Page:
Naripokkho is working with the Bangladesh government to bring information about SRHR to the nation’s youth. “We are negotiating with the government on a teacher training guidebook and to revise teacher manuals,’ said Maksurat. “The government is trying, but it has some limitations. It can’t change its policies, its structures overnight… They are working slowly.”
In the meantime, Naripokkho has completed a research programme, visiting schools to understand how SRHR information and studies are treated. Many schools were resistant to their approaches. “I sent 60 letters to schools, and only 5 schools approved,” said Maksurat. “Some said, ‘you’re talking about sexual health – no, we’re a boys’ school, it’s not about boys!’”
At the schools which did receive her, engaging was not easy when students “giggle at the word sex”, admitted Maksurat. “But we try to introduce ourselves, build rapport, start talking about side issues, and then we go to the SRHR issues. […] They are curious to know about it – the demand from students is high.”
The potential benefits of educating young people about SRHR are numerous, giving girls more control over their bodies and futures. “After piloting [this] advocacy programme, we can make it more organised and go to peripheral areas to reach every school,” said Maksurat. “But it needs time and manpower and funds, and depends on many things.”
Empowering Women in the Philippines
In the Catholic-majority Philippines, women’s SRHR are strongly influenced by the Church, which opposes ‘artificial’ birth control in favour of natural family-planning methods.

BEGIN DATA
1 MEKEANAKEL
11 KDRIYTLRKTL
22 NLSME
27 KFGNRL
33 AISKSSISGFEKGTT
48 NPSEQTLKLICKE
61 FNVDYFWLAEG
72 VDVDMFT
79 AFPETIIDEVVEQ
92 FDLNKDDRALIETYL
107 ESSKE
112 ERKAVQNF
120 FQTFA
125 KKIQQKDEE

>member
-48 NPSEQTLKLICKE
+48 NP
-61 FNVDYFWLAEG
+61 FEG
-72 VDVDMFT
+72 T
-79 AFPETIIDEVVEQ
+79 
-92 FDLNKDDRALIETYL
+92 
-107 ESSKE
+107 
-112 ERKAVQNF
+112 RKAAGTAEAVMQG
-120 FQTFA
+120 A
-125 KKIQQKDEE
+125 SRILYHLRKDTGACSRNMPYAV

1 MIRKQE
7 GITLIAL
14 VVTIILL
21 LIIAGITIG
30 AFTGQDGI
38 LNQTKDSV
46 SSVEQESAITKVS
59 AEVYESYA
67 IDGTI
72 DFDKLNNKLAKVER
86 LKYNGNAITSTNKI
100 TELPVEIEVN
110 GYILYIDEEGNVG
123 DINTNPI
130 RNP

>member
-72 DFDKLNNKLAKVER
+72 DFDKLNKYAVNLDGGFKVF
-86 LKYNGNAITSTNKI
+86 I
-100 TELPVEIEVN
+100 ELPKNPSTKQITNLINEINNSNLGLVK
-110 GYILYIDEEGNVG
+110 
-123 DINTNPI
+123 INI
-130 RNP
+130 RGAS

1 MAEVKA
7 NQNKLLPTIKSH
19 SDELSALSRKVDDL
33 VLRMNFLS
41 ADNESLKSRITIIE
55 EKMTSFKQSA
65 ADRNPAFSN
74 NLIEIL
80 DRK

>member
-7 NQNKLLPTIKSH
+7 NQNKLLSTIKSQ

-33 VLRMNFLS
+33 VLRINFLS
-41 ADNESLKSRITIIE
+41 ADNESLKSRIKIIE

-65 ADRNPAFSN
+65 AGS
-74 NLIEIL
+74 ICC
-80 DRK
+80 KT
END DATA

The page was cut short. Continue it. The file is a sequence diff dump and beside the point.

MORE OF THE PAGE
After years of legal wrangling, the Philippines passed a Reproductive Health Act in 2012. It made great strides forward for the poorest communities by guaranteeing universal access to contraception, sexual education and maternal care.
“But even if we have a reproductive law in place in the Philippines, it still cannot be implemented fully because of barriers raised against it,” said Rina Jimenez-David, columnist and board member of Likhaan, an NGO promoting health services for women, and the Philippines national partner on 'SRHR for All'. “The Church has worked to influence local government officials, national government officials and the judiciary to put up blockages to the full enjoyment of sexual and reproductive health and rights.”
After the Reproductive Health Act was passed, pro-life groups filed a Supreme Court petition questioning its constitutionality. Although the court ruled that the Act was not unconstitutional, it still struck down eight of the law’s provisions. As a result, “any adolescent seeking advice or services must present a written letter from a parent before they could talk to a doctor,” said Jimenez-David. And a ‘temporary restraining order’ was placed on contraceptive implants – which over a year later has yet to be lifted.
For women in poorer communities, who have 5.2 children on average compared to 1.7 for women in the top wealth quintile, the impact of the ban is serious. “Women liked the fact that it could be installed and they wouldn’t have to worry for three years for another pregnancy to occur,” said Jimenez-David. “And three years by the way is the ideal period that UNICEF and UNFPA recommend for spacing of pregnancies.”